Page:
Eugene M. Lerner has spent the better part of his six-decade career in the financial services industry trying to stay ahead of the curve.
His decision to leave Morgan Stanley Smith Barney and take his $600 million book of business to HighTower, a Chicago-based based advisor-owned financial services firm, was all about trying to stay ahead of the curve.
“The truth is, the wirehouses have passed their peak,” Lerner, 83, said in an interview Monday. “I have always thought it was fun to be a financial advisor. It is all about having fiduciary relationship and doing the best you could for your clients. But by in large, the wirehouses are about manufacturing products and they want you to sell those products. We have always worked on the concept of trying to do right by our clients.”
That said, Lerner joined Morgan Stanley after running his own registered investment advisory firm, Disciplined Investment Advisors, for more than 20 years.
“You can’t rule out that I’ve made some mistakes in my career,” he laughed. “But the wirehouse model was broken then, too.”
Lerner, a professor emeritus of finance at Northwestern University’s Kellog Graduate School of Management, has always been a scholar first and said he still enjoys learning, even if it’s from his own mistakes. He holds a doctorate in economics from the University of Chicago and a bachelor's and master's degree in economics from the University of Wisconsin.
He has also written eight book on financial and investment strategies and more than 60 articles for scholarly journals. He has worked as a visiting faculty member at universities in Thailand, Korea, South Africa, Ireland, France, Ecuador, Venezuela and Switzerland. He was a senior economist to the House Banking Committee, was an economist for the Federal Reserve Bank of Chicago and has testified at numerous legislative hearings on financial issues.
He was taught by Milton Friedman, who he fondly referred to as “Uncle Miltie,” and taught Alan Greenspan, when Greenspan pursued a doctorate in the 1970s.
Lerner said Friedman taught him a lot about supply and demand, and, even after a long career in the financial services industry, those lessons resonate because, Lerner said, there remains a “certain simplicity” to wealth management.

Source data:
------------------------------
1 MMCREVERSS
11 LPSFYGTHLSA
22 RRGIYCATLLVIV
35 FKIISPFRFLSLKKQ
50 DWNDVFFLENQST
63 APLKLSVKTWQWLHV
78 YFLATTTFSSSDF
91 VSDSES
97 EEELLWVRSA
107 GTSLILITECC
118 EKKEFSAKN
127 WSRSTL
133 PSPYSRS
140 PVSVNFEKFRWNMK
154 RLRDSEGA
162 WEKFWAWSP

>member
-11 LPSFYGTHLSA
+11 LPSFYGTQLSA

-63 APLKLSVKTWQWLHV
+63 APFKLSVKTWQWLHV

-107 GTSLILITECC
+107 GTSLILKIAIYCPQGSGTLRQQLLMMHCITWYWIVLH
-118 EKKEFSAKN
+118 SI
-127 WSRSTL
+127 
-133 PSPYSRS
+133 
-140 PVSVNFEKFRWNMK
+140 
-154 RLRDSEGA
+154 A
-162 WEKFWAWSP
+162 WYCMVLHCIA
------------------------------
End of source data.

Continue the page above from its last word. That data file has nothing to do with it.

“If you look at the reality of things, people want income, safety and clarity,” he said. “No one is interested in [wild investment strategies]. People are thinking along more basic lines now. I think the optimal mix is a heavy bond portfolio.”
Lerner said he would’ve laughed 10 years ago if someone told him that he’d be advising clients to invest in bonds. “Those were fuddy duddy investments,” he said. “Now if you don’t buy bonds, you are out of touch.”
But if Lerner’s career proves anything it is that being a financial advisor is all about agility and adapting as the industry evolves. For example, when Lerner launched Disciplined Investment Advisors in the 1980s, the firm focused on offering one strategy (large cap value) to institutional clients. At its peak, the firm managed more than $1 billion in assets.
“I remember when I found that strategy, I thought I died and went to heaven because it did nothing but make money,” he said. “But, then that world came to an end. People wanted growth. I had to transform.”
Lerner said he’s seen every investing fad come and go from “value to growth to tactics to alternative investing.” Today, clients want steady and solid income, he said, and they don’t want to be charged extra to buy certain products. “We chose HighTower because it is the future,” he said. “This industry is moving to an independent mindset.”
Walter “JR” Gondeck Jr., one of two advisors to move from Morgan Stanley to HighTower with Lerner, said that the group considered every option, including total independence, but HighTower’s multi-clearing, multi-custodial platform was enticing.
“HighTower has a wonderful infrastructure, which was an attractive alternative to total independence and we think that the wirehouse model is broken,” Gondeck said.
Philosophically, Lerner said the Dodd-Frank legislation has been “deadly for the wirehouses” and, though he thinks the wirehouse model will never completely disappear, he expects “the trends will continue” as large brokerage houses hire more slowly as assets slowly dwindle.
“The wirehouse name has been tainted over the last 10 years,” he said. “They will always have a presence; they may always hold the majority of the assets. But slowly the tide will turn as advisors consider other options.”
Matt Ackermann writes for Financial Planning.
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